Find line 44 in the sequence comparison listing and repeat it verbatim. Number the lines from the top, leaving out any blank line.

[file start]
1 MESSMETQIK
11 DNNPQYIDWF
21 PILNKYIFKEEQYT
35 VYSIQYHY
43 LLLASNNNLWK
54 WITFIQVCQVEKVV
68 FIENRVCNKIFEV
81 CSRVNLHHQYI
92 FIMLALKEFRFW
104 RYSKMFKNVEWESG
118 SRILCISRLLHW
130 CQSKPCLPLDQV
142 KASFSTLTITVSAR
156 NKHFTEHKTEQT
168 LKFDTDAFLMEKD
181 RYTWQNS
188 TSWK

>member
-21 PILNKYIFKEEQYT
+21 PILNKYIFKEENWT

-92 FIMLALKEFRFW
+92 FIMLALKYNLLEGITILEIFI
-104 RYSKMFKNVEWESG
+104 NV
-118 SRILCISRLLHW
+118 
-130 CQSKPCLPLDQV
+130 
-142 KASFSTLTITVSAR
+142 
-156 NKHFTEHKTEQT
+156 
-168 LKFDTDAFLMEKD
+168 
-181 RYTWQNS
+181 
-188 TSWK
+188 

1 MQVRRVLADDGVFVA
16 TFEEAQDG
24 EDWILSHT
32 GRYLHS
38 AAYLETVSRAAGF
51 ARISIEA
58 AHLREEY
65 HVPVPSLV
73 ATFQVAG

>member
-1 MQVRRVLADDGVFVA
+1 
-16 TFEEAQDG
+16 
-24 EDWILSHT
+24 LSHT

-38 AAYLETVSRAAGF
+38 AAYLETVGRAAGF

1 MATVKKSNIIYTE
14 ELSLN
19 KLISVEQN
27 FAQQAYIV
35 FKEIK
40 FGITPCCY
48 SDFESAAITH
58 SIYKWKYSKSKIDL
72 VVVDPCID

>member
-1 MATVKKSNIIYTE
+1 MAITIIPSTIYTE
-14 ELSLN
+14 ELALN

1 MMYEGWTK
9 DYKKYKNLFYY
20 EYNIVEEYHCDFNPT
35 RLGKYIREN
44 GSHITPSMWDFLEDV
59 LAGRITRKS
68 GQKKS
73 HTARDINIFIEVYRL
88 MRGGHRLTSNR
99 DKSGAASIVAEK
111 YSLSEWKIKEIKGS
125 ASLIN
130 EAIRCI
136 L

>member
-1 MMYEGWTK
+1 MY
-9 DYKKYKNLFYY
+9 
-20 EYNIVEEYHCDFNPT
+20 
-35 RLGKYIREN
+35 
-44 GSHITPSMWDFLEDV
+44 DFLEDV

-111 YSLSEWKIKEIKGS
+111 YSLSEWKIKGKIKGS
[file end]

51 ARISIEA